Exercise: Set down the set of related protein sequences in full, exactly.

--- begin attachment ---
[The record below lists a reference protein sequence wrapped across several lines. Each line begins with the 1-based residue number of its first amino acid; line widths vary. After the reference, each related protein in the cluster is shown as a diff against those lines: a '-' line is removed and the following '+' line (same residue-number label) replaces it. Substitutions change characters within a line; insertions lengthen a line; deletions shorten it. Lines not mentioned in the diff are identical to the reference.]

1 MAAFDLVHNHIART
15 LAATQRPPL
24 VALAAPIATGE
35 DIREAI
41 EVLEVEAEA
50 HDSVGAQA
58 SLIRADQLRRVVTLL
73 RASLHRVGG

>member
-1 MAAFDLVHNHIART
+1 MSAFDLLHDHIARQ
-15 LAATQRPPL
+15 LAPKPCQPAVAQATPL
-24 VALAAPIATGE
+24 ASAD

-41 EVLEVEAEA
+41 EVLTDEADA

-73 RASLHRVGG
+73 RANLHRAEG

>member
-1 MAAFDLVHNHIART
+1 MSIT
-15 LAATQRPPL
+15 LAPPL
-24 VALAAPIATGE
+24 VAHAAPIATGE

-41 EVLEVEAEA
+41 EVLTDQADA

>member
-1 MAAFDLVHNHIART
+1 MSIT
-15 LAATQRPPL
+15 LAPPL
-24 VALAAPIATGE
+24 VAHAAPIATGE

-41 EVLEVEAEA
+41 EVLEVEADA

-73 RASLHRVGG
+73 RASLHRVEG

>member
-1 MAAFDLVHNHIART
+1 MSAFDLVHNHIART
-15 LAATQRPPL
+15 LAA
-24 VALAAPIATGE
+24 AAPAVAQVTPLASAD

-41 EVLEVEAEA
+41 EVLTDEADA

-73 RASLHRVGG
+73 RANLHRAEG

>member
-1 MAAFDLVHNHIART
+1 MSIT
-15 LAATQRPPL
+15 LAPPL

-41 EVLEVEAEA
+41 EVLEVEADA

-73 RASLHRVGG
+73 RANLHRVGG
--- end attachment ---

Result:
[The record below lists a reference protein sequence wrapped across several lines. Each line begins with the 1-based residue number of its first amino acid; line widths vary. After the reference, each related protein in the cluster is shown as a diff against those lines: a '-' line is removed and the following '+' line (same residue-number label) replaces it. Substitutions change characters within a line; insertions lengthen a line; deletions shorten it. Lines not mentioned in the diff are identical to the reference.]

1 MAAFDLVHNHIART
15 LAATQRPPL
24 VALAAPIATGE
35 DIREAI
41 EVLEVEAEA
50 HDSVGAQA
58 SLIRADQLRRVVTLL
73 RASLHRVGG

>member
-1 MAAFDLVHNHIART
+1 MSAFDLLHDHIARQ
-15 LAATQRPPL
+15 LAPKPCQPAVAQATPL
-24 VALAAPIATGE
+24 ASAD

-41 EVLEVEAEA
+41 EVLTDEADA

-73 RASLHRVGG
+73 RANLHRAEG

>member
-1 MAAFDLVHNHIART
+1 MSIT
-15 LAATQRPPL
+15 LAPPL
-24 VALAAPIATGE
+24 VAHAAPIATGE

-41 EVLEVEAEA
+41 EVLTDQADA

>member
-1 MAAFDLVHNHIART
+1 MSIT
-15 LAATQRPPL
+15 LAPPL
-24 VALAAPIATGE
+24 VAHAAPIATGE

-41 EVLEVEAEA
+41 EVLEVEADA

-73 RASLHRVGG
+73 RASLHRVEG

>member
-1 MAAFDLVHNHIART
+1 MSAFDLVHNHIART
-15 LAATQRPPL
+15 LAA
-24 VALAAPIATGE
+24 AAPAVAQVTPLASAD

-41 EVLEVEAEA
+41 EVLTDEADA

-73 RASLHRVGG
+73 RANLHRAEG

>member
-1 MAAFDLVHNHIART
+1 MSIT
-15 LAATQRPPL
+15 LAPPL

-41 EVLEVEAEA
+41 EVLEVEADA

-73 RASLHRVGG
+73 RANLHRVGG